Conservative politicians would say programs like "Main Street" could take a flying leap. Conservatives didn't have the political capital they have now. They could throw rocks from a distance but were largely spectators on lots of things.
The Great Society of LBJ still hung over us a little. We had thought that government programs could do so much to lift us up. "Main Street" was an example of how a good idea could languish, become irrelevant and waste money in practice.
I have to laugh because to the extent local businesspeople seemed supportive, it was for the wrong reason! They just felt that if our esteemed government chose Morris for its Main Street efforts, good things would follow simply because the government wanted a favorable outcome. I heard Bob Stevenson say "it'll be a self-fulfilling prophecy."
Government might pull strings. It wouldn't have anything to do with the grandiose talk of those three individuals who spoke at Edson that night.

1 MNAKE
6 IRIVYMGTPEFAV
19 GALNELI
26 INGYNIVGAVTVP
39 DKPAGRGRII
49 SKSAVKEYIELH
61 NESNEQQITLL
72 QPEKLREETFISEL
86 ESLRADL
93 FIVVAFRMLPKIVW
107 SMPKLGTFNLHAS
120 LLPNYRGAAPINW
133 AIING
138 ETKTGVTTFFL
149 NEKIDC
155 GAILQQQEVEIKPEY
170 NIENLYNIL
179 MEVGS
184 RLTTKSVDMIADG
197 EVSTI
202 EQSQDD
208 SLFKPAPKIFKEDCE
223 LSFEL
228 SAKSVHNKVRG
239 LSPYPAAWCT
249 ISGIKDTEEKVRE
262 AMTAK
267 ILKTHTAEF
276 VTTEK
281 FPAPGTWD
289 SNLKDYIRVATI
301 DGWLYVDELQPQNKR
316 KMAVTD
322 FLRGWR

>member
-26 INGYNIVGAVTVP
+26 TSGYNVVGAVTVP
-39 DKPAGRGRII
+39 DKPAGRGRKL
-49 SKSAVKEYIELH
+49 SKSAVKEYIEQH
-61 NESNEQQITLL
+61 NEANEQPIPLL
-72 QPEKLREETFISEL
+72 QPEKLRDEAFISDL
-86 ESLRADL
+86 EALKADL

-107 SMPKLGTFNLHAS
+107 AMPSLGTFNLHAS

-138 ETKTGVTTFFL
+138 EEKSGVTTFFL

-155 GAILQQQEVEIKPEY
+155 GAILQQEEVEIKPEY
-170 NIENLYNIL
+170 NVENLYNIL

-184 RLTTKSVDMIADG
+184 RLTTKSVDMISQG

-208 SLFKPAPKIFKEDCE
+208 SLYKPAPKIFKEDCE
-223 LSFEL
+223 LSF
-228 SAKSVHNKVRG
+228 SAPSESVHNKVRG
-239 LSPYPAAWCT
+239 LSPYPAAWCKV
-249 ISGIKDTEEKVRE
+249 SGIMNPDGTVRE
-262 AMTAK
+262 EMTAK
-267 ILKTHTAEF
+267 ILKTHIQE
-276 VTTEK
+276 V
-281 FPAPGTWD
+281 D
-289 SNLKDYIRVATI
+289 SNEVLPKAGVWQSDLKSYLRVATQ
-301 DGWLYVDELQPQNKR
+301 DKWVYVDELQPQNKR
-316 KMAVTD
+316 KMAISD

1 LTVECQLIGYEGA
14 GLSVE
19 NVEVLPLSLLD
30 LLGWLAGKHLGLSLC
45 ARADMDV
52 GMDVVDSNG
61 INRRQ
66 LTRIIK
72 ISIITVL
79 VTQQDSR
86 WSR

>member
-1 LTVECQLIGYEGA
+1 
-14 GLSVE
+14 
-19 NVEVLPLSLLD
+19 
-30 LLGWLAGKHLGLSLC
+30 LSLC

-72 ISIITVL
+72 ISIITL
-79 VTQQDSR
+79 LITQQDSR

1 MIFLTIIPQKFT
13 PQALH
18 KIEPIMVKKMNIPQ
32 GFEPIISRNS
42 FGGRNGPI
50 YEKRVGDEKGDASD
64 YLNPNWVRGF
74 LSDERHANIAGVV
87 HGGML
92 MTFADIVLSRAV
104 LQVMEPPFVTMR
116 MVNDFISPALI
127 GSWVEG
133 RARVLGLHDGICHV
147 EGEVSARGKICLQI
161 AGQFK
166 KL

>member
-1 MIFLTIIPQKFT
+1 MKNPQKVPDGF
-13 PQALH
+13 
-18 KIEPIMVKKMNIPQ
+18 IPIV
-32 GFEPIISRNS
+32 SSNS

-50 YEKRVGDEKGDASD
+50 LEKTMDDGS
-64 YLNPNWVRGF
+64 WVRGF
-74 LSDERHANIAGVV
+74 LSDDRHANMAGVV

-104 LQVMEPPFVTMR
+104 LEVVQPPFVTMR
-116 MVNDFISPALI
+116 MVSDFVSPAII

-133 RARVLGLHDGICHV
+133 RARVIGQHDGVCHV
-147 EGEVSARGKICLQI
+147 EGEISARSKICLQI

One of them must have used the word "facilitate" seven or eight times. "Facilitate" is the height of bureaucratise.
They talked about some common sense ideas for which we certainly didn't need government. One of them was the importance of dressing up the back of your business. That area should be as attractive and inviting as the front, they said.
Nothing wrong with that idea. But if our businesspeople are so clueless they can't grasp ideas like this themselves, we're in trouble.
Of course it turns out that our businesspeople aren't clueless at all. They have always known best.
"Main Street" was a spasm of denial about what was happening to the traditional small town main street. There might have been a popular perception that it was dying. The parking meters did get pulled in the late 1970s.
Change is always disconcerting. We're comforted by things staying the same. The women go shopping on main street while the men go to the pool hall, right?
Well, maybe in Norman Rockwell's America that's the way it was. We had a social and economic ecosystem that made sense then. We eventually get dragged through change.
Morris' main street is hardly decaying today. It's just different. It's more low-key. The density of people traffic is less.